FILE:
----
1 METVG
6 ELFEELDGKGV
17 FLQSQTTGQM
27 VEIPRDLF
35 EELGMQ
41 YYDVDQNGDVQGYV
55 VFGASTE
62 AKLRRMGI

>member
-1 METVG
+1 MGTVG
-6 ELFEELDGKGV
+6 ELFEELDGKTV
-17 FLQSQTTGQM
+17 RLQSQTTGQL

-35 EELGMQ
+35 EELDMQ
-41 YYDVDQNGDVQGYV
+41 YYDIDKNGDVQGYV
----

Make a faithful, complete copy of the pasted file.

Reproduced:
1 METVG
6 ELFEELDGKGV
17 FLQSQTTGQM
27 VEIPRDLF
35 EELGMQ
41 YYDVDQNGDVQGYV
55 VFGASTE
62 AKLRRMGI

>member
-1 METVG
+1 MGTVG
-6 ELFEELDGKGV
+6 ELFEELDGKTV
-17 FLQSQTTGQM
+17 RLQSQTTGQL

-35 EELGMQ
+35 EELDMQ
-41 YYDVDQNGDVQGYV
+41 YYDIDKNGDVQGYV